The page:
30 January 2017

A New Mercy Air Record

A feat was accomplished at Mercy Air recently that will take some beating.

Something took off from our airstrip and climbed to near space (over 100,000ft) before descending and landing again.

To give you an idea:
100,000ft is in the Stratosphere and is where the ozone layer is located.
It is three and a half times the height of Everest.
Airliners fly about 35,000ft.
The SR-71 Blackbird spy plane flew at 80,000ft.
The Space station orbits only three and a half times higher at 350,000ft.
In contrast Mercy Air fly locally at around 4500ft and only up to to 12000ft when we go international.

If you've glimpsed the photos yet you will understand that this was no ordinary aircraft but three weather balloons that were launched as part of a project organised by Yellobric (http://www.schoolspacerace.com/news/). This was part of their 'School Space Race' program that aimed to encourage school children from around the globe to use maths, physics and geography to build, launch, and retrieve an unmanned craft as high as possible on a budget.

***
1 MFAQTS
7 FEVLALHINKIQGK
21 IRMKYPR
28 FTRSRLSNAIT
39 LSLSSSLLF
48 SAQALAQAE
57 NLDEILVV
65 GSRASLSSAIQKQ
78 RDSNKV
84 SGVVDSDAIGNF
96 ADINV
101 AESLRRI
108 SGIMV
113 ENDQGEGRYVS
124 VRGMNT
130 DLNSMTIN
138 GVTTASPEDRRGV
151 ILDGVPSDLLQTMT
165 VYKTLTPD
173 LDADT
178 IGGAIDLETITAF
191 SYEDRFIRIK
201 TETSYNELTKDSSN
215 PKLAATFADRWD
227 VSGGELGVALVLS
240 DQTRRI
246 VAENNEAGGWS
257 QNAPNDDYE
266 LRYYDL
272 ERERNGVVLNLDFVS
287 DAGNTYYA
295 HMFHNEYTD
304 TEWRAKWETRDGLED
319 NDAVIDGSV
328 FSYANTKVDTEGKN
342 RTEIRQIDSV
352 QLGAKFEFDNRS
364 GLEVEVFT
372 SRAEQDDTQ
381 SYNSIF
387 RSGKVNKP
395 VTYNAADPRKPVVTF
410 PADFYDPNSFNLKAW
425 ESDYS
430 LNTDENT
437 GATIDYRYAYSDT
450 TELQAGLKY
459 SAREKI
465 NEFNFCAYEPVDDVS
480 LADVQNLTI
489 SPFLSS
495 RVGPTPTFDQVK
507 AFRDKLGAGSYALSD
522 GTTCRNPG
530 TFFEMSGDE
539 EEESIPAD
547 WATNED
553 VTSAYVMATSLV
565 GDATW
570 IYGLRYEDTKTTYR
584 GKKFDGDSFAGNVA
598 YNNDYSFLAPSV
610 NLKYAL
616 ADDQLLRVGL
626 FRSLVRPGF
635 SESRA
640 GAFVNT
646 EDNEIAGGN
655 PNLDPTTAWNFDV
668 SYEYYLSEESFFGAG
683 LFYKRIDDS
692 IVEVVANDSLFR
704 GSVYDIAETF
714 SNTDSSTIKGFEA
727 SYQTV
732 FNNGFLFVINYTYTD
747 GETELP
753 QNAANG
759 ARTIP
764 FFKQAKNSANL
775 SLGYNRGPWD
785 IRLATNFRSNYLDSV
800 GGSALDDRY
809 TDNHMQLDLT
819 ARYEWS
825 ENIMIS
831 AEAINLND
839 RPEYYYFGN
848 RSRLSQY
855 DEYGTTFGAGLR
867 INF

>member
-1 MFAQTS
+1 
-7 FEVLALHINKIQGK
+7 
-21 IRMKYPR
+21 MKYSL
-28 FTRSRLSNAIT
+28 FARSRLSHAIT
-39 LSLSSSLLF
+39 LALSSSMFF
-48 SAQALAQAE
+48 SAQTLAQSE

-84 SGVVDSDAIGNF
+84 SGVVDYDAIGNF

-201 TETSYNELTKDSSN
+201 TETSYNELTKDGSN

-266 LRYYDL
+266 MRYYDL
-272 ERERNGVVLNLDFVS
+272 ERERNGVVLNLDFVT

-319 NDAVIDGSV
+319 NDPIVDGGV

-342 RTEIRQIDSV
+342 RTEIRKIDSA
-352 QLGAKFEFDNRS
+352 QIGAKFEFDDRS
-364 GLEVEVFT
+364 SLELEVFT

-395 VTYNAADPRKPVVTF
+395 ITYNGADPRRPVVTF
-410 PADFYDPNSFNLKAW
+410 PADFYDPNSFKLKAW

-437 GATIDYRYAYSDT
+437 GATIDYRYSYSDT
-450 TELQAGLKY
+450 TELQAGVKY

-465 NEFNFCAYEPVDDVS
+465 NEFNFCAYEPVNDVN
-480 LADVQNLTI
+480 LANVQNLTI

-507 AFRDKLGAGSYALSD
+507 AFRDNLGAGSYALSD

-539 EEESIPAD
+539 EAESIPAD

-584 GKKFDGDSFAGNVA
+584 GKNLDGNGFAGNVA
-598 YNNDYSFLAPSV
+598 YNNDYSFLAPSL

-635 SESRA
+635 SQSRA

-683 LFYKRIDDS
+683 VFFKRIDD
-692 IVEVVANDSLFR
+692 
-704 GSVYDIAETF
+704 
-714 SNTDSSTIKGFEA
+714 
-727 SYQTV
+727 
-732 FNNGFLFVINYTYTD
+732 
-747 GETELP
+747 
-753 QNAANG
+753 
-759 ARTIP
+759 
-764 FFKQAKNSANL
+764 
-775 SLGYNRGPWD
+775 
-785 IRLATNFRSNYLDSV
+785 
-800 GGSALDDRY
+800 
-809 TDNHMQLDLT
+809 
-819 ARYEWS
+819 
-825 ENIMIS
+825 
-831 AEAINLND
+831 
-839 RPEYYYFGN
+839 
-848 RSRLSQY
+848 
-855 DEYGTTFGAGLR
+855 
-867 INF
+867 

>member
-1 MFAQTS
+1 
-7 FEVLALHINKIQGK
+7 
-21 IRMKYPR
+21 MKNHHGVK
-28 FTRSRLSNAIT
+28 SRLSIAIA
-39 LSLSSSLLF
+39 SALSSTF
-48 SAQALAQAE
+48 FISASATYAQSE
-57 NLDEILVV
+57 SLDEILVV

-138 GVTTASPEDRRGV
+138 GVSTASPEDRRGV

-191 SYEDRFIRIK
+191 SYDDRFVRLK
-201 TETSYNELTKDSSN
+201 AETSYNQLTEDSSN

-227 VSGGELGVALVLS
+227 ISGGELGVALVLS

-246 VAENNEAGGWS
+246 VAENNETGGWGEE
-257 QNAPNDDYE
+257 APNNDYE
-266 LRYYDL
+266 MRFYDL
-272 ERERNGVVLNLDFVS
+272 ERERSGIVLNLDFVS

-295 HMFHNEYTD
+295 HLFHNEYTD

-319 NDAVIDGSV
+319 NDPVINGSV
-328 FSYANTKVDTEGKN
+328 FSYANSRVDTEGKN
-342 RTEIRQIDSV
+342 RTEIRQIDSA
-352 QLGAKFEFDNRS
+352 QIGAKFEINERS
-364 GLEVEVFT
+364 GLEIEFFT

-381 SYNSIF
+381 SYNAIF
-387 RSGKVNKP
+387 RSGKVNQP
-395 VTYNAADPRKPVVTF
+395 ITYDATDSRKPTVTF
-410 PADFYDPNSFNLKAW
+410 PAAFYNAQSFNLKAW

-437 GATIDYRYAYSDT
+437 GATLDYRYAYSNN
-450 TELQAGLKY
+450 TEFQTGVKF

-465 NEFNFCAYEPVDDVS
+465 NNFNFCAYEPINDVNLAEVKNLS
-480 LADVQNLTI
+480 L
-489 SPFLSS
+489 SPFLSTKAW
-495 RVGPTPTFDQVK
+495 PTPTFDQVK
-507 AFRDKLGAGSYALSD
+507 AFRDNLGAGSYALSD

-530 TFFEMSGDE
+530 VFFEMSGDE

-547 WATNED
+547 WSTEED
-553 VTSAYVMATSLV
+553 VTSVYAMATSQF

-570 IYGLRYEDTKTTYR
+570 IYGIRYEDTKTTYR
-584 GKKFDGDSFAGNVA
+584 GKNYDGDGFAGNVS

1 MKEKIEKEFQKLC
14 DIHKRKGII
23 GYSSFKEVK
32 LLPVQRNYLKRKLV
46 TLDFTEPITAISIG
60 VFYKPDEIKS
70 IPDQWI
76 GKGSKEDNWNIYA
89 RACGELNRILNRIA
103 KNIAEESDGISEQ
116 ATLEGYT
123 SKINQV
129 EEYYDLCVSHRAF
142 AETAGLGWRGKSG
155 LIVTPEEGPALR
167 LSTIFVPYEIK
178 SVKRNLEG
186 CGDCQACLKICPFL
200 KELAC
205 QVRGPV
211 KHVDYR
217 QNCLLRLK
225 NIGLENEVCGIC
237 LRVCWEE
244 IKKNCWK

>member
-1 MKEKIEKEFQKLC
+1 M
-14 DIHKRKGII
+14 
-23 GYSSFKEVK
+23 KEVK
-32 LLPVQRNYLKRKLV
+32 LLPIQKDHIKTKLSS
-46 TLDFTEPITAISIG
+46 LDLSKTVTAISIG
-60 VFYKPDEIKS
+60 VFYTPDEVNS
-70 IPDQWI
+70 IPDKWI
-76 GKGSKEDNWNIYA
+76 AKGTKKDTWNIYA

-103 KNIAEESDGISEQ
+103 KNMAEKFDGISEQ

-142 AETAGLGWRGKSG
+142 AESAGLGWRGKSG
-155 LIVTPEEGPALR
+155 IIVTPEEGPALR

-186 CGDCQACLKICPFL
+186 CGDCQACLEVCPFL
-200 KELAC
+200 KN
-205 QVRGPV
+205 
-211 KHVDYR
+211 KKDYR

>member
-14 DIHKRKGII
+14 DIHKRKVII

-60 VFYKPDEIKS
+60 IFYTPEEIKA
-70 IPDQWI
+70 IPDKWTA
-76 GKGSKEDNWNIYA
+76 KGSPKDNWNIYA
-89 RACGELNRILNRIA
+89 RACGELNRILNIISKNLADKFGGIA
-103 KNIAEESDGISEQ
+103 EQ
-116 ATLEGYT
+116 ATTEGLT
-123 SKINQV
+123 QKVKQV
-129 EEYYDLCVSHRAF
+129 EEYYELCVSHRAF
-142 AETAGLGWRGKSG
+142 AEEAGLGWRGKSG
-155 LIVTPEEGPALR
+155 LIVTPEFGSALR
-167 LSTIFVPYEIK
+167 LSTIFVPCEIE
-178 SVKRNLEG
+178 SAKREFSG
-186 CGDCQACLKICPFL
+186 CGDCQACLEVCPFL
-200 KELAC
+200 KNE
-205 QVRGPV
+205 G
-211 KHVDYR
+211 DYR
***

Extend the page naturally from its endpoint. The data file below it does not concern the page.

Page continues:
It was a bit cloudy and damp when they arrived on the day of the launch but the lack of wind was a bonus.

There was quite a lot of preparation to ensure all connections were.. er..connected...
..and that the tracking equipment was talking to the transponders.
The payload of the transmitter, camera, radar reflector and parachute was 0.55 kg and helium was used to create a lift of 0.65 kg.
The balloons start about 1.5m in diameter but as they ascend and the air gets thinner they expand until, between 6-8m, they burst and return to earth under the parachute about 5 hours later.
The anticipation was immense!
And the crowd went wild!
There was just time for the obligatory selfie...
..before all three balloons were lined up for the countdown.
..and release.
Then the tracking team got to work...
..while three cars drove off to recover them.

There was a nifty website that we used to see progress.
A zoomed-in screen shot later shows the green balloon descending (it was recovered 106km away), whilst the yellow one achieved a maximum altitude of 30625m (100500ft). I wonder what the view looked like from there?
We were happy to be able to help these schools in their quest by providing a launch site but we won't try to emulate any of their performance figures any time soon - promise!

Here is a You Tube video the group made. The Mercy Air portion starts at about 02:40.
Thank you

Mercy Air team.

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